I squint in the sun at all the trees around me. When he arrives a few slow minutes later, he leads me into the barn and is quite proud to show me his quinces. "Look at these. Amazing, aren't they?" he asks, and I agree. They are gorgeous, sweet-smelling quinces, covered with a bit of fuzz, half green, a bit of yellow shining through. "People don't realize how hard this all is," he says, waving his hand at the bins of apples and quinces. We talk some more, and he shows me some pears in the large cooler, and we agree we both like Bartletts better than Boscs. I notice a few pints of raspberries off to the side, and ask if there are any more. "Nope," he says, and when I ask to buy them, he says,"they're expensive." I take them anyway, as I never got enough of them this year.

He carries the forty-pound box out to my car, though it's probably not as easy as it once was. He gives me two Bartlett pears to eat. I give him a jar of jam for his wife. As I drive home, my son still sleeping, the smell of the quinces fills the slightly hot car. I think about the quince jam I'm going to make, the jelly, and of course, some membrillo. I think of how long those quince trees have been producing; the farm has been working since 1820! It makes me feel like I've got time in a box, sweet smelling time, and I'm going home to make it last even longer.

I know that lately there is a lot of interest in quinces, although some people never stopped being interested in them. One of the daunting things about quinces is that they are so hard, you sometimes wonder how to approach them. I've been chopping up quite a few of these, and this is how I do it. How much do you love quinces? What are you making with them? Leave a link, or recipe, or both!

Sunday, October 9, 2011

Autumn Musings and Lots of Apples

As I walk out of the house the past few mornings, along with a deep lungful of crisp air that smells like melting frost, I hear a lone cicada rasping its mating call. It's a beautifully strong sound, but filled with loss in that I know those final few clicks won't last long. The odds are stacked up against us, the cicada and me, autumn has arrived, and winter is not far off.

Please make some jam out of these Italian prune plums. You'll thank me later.
It's been a strange season ever since the storms Irene and Lee passed through. Aside from the obvious guillotined harvest season, there have been lots of bugs. Merciless mosquitoes, stink bugs aplenty, and now ticks are back in full force. Usually September is the month for festivals and fun, but it was dampened by continuous rain and bugs that kept you inside.  Now, we are noticing a late foliage season. Lots of my sugar maples, often bright yellow and gold, have already dropped their leaves, and those leaves were brown and crunchy from the seemingly endless rain. When I stop at farm stands, it's often the topic of conversation, and with it comes the inevitable long face for this is the season to make some money before the cold comes. People are jubilant that this weekend, touristy Columbus day weekend, is gorgeous. Thank goodness.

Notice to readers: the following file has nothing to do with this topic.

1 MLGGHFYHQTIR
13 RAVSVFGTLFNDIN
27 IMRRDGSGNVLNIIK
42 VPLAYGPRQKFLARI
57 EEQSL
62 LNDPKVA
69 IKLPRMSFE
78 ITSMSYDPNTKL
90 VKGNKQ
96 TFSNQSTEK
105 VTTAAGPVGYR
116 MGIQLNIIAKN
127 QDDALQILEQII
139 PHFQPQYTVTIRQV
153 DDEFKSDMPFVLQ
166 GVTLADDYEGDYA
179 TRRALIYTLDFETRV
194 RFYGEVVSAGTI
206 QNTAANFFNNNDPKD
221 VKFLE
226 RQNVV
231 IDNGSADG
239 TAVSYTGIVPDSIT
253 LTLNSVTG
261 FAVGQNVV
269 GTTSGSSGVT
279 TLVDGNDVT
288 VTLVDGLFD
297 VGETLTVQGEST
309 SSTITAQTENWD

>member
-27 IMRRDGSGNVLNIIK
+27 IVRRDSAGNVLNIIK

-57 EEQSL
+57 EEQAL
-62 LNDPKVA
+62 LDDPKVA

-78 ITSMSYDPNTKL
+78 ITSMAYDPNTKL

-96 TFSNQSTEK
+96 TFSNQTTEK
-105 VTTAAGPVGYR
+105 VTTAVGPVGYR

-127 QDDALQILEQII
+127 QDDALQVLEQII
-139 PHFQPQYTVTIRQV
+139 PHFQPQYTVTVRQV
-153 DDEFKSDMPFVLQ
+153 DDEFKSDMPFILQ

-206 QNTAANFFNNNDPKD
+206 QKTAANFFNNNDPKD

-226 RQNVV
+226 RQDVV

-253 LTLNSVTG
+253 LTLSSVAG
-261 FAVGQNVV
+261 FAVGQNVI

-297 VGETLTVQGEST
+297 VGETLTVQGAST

One of my favorite grapes: Niagara.
It's still been a busy season for me, making jam after jam after jam. Right now I am still slogging through a lot of apples (like 100 pounds a lot). This week I'll be getting a case of quinces, some concord grapes, and the thought of all this preserving just sends sort of a shiver through my mind. It's the fear of the onslaught, but of course it's exciting nonetheless, with its delicious ideas: conserves, jellies and preserves!

There is something about walking through an apple orchard...
The beginnings of my apples have yielded me applesauce, jelly and a new favorite, Caramel Apple Jam from Linda Ziedrich's Joy of Jams, Jellies, and Other Sweet Preserves. My favorite (read: easiest) way to get through a lot of apples is to quarter them, about six pounds at a time, and just barely cover them with water in a large stock pot. Bring them to a boil and let them simmer for about ten minutes. Drain them, reserving the juice for jelly. The cooked part gets put through a food mill, and becomes a jam, butter, or unsweetened applesauce.

If you are familiar with New Paltz, you can make out Mohonk in the distance.
I make sure to cut out the blossom end of the apple before quartering them, to ensure a good jelly. There's an enzyme in that part that inhibits the pectin's strength. To make this little annoying step go quicker, I've found that a teeny tiny melon baller does the trick. Melon ballers seem obscure, but I can't tell you how much they come in handy, and not just for that vodka-soaked watermelon ball boat. (Do you know what I'm talking about?) Regular sized ones are perfect for coring pears.

My teeny-tiny melon baller.

For tons of great info on cooking and preserving apples, take a look at these great links:

Preserving Apples from Local Kitchen (the most recent post of which is Apple Bourbon Butter!)

I'd love to hear what you are preserving this autumn. Leave a comment!

Friday, September 23, 2011

Canning Tomato Sauce with a Vitamix

Do you have a Vitamix? I just was gifted one, and it came at the perfect time: just when I was about to can 150 pounds of tomatoes. Tomato season is about done in my parts, so I could have said this earlier, but for future reference, if you have one of these splendiferous blenders you can cut your tomato saucing time in half. This is starting to sound like a commercial, but...No peeling! No straining!

I chopped my tomatoes into big chunks, and, as you can see below, they were huge. I did chop out some cores that seemed a big woody. Put them all in the blender, seeds, skins and all, and turn it on, quickly go from 1 to 10, and then to high, until all the seeds are gone, about a minute or less. Each batch gets tossed into a big stockpot on a low flame to heat, while you continue the process. Proceed with your usual tomato saucing/canning techniques.

That's how I canned 150 pounds of tomatoes this year by myself!

Thursday, September 15, 2011

Fine Liver Pâté

Out of the freezer for a photo op.